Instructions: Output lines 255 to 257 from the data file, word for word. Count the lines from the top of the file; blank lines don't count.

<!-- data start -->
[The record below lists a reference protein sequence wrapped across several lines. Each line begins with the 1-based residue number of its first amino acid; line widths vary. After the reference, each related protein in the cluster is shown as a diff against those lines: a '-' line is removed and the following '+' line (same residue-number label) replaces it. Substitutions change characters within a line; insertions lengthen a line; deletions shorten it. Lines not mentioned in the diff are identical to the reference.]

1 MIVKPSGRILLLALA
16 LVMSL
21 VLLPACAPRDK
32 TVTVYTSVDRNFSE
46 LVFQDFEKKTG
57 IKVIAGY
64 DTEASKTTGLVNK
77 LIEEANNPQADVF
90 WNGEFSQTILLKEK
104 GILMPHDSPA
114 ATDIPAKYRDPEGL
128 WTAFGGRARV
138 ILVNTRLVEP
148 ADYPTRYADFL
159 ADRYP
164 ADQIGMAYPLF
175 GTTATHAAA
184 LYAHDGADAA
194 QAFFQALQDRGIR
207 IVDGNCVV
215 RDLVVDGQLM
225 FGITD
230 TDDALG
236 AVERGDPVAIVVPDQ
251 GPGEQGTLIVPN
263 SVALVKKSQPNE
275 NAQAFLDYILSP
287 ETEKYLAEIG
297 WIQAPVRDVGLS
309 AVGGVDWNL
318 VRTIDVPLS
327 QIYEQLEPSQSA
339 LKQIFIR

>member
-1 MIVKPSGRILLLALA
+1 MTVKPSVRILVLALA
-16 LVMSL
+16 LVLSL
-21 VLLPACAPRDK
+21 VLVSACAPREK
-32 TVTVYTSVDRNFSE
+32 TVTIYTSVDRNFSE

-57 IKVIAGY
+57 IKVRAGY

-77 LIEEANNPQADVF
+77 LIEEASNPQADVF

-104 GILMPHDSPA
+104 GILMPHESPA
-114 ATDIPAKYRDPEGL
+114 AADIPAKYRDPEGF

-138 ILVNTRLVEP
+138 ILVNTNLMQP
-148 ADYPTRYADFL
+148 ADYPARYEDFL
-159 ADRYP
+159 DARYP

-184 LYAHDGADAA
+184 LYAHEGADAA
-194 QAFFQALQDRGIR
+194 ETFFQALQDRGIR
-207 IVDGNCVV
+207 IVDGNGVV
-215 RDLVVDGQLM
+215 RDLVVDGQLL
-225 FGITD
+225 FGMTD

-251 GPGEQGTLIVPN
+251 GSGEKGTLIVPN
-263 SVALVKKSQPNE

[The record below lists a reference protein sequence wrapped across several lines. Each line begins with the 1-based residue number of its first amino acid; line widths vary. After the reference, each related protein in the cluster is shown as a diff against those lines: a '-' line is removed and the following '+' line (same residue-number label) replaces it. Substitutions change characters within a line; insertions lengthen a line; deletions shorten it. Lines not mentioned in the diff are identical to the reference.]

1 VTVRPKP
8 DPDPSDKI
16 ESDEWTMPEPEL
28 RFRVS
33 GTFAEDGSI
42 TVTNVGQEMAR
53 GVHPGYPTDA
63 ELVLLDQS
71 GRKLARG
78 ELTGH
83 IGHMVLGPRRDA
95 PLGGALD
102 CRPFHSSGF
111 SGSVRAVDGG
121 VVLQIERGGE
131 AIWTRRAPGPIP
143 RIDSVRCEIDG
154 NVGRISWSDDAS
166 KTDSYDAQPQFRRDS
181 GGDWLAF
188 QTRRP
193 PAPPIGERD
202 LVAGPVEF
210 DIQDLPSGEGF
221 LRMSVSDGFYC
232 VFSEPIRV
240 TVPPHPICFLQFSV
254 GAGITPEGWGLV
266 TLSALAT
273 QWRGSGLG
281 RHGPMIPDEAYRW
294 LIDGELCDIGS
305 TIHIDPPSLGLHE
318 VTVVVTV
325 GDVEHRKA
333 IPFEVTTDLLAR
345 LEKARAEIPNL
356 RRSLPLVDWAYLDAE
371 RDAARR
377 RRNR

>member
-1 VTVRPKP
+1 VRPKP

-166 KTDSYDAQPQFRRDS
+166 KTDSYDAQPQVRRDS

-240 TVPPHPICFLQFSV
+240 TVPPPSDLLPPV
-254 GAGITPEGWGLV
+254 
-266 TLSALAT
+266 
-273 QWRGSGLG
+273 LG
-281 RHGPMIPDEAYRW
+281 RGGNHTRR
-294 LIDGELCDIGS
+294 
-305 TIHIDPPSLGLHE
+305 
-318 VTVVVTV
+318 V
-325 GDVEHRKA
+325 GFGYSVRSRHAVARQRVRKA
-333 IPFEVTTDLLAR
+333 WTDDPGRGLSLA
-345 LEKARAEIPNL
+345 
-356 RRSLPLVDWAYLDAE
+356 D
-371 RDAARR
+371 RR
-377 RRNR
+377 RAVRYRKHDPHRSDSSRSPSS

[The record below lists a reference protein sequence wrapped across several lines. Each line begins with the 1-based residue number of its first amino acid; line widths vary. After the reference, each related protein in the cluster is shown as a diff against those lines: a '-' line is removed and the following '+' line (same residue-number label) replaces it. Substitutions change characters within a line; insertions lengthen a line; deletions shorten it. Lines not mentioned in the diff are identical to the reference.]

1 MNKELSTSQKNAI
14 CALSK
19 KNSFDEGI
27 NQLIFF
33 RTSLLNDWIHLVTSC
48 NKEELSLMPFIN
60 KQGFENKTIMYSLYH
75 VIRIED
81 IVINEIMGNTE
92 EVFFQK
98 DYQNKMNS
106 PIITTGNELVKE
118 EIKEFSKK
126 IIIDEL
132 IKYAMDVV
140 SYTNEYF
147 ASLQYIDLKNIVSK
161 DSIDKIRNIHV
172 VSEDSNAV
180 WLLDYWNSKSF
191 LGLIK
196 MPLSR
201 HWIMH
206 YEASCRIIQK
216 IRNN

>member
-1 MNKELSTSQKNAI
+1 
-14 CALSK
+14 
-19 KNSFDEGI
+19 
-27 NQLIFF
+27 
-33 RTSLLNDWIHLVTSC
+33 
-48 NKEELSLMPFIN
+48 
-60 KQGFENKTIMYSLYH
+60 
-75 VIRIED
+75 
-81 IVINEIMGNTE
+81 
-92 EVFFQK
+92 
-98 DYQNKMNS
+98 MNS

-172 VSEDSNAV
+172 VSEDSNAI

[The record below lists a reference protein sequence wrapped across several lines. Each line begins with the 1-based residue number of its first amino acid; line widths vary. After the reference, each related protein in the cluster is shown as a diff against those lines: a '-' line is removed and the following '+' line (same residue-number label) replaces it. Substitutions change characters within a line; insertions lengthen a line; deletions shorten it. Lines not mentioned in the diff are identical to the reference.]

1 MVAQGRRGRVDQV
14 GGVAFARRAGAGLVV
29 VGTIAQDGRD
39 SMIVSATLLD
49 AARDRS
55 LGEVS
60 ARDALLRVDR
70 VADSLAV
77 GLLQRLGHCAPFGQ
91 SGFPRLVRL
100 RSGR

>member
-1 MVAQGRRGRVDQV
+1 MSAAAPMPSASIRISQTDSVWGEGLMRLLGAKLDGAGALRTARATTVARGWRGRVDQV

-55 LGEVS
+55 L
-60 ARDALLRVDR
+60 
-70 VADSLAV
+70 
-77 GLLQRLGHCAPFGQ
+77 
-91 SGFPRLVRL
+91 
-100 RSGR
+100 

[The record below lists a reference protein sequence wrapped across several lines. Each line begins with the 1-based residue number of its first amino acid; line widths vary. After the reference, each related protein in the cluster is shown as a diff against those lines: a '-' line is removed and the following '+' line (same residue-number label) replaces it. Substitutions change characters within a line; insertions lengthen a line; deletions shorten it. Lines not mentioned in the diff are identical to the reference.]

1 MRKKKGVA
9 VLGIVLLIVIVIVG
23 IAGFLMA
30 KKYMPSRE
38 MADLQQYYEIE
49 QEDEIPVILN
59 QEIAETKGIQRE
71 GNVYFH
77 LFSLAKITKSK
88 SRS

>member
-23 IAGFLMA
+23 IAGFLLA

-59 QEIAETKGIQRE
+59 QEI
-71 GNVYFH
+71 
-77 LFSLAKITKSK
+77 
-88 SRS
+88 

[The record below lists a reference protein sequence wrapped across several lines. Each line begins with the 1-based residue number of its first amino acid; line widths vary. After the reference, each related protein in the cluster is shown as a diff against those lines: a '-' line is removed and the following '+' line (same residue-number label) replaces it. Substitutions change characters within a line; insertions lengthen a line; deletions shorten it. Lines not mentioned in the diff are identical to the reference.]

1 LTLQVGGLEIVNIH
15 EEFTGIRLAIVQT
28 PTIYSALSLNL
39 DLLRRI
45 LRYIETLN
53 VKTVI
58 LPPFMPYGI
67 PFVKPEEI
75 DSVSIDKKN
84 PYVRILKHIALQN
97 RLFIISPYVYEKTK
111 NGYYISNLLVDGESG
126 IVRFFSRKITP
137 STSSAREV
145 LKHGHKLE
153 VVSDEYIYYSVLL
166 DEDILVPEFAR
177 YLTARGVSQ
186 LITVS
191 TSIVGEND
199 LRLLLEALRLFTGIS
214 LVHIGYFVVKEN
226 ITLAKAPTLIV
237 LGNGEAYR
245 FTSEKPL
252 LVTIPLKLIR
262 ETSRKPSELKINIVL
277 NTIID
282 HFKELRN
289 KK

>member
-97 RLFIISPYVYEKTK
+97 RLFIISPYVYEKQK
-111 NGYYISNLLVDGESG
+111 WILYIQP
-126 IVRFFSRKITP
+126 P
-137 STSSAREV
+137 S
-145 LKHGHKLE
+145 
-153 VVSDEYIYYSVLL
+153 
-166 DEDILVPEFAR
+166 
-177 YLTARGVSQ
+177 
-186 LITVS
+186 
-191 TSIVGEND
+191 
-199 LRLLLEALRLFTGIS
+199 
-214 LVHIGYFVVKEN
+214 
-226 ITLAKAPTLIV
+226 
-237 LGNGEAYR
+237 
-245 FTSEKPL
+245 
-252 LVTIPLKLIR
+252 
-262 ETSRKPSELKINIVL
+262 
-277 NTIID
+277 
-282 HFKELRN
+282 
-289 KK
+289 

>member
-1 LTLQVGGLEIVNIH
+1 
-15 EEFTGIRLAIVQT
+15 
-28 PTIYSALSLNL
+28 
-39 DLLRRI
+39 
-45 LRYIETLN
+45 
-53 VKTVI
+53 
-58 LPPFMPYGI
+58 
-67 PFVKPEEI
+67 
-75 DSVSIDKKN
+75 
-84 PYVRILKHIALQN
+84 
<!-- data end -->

84 PYVRILKHIALQN
97 RLFIISPYVYEKTK
111 NGYYISNLLVDGESG